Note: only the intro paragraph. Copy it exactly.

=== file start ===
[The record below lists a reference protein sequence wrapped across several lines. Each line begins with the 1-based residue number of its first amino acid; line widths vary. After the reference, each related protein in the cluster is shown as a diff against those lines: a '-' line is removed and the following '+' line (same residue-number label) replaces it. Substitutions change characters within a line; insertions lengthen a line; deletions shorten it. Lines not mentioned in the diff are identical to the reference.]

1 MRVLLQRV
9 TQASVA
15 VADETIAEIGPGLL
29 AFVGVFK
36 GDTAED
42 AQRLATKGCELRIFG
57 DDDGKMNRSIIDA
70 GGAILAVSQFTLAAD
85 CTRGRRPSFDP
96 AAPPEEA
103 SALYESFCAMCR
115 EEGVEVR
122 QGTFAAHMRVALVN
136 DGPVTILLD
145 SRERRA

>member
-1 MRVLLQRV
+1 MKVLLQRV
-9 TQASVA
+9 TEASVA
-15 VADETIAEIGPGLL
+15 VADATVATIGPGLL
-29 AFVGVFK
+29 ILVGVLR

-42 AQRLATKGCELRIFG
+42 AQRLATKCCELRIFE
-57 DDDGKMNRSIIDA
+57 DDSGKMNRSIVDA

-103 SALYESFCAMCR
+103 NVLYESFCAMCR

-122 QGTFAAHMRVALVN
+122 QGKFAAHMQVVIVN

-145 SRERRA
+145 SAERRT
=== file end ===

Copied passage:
[The record below lists a reference protein sequence wrapped across several lines. Each line begins with the 1-based residue number of its first amino acid; line widths vary. After the reference, each related protein in the cluster is shown as a diff against those lines: a '-' line is removed and the following '+' line (same residue-number label) replaces it. Substitutions change characters within a line; insertions lengthen a line; deletions shorten it. Lines not mentioned in the diff are identical to the reference.]